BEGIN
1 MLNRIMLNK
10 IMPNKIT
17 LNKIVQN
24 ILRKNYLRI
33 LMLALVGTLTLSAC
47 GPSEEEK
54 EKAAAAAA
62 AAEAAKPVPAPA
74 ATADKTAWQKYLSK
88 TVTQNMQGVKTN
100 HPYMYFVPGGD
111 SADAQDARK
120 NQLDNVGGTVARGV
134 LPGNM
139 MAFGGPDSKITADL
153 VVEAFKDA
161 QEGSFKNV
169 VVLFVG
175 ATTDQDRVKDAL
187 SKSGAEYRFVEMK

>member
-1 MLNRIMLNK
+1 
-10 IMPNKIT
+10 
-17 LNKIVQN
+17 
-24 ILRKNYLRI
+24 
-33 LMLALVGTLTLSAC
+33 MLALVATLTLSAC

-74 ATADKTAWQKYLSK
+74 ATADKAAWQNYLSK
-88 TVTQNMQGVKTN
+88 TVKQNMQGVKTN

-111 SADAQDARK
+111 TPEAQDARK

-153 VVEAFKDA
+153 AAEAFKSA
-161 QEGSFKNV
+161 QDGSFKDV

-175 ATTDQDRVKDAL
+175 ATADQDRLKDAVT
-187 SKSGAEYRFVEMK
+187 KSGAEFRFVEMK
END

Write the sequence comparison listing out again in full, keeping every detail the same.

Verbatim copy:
1 MLNRIMLNK
10 IMPNKIT
17 LNKIVQN
24 ILRKNYLRI
33 LMLALVGTLTLSAC
47 GPSEEEK
54 EKAAAAAA
62 AAEAAKPVPAPA
74 ATADKTAWQKYLSK
88 TVTQNMQGVKTN
100 HPYMYFVPGGD
111 SADAQDARK
120 NQLDNVGGTVARGV
134 LPGNM
139 MAFGGPDSKITADL
153 VVEAFKDA
161 QEGSFKNV
169 VVLFVG
175 ATTDQDRVKDAL
187 SKSGAEYRFVEMK

>member
-1 MLNRIMLNK
+1 
-10 IMPNKIT
+10 
-17 LNKIVQN
+17 
-24 ILRKNYLRI
+24 
-33 LMLALVGTLTLSAC
+33 MLALVATLTLSAC

-74 ATADKTAWQKYLSK
+74 ATADKAAWQNYLSK
-88 TVTQNMQGVKTN
+88 TVKQNMQGVKTN

-111 SADAQDARK
+111 TPEAQDARK

-153 VVEAFKDA
+153 AAEAFKSA
-161 QEGSFKNV
+161 QDGSFKDV

-175 ATTDQDRVKDAL
+175 ATADQDRLKDAVT
-187 SKSGAEYRFVEMK
+187 KSGAEFRFVEMK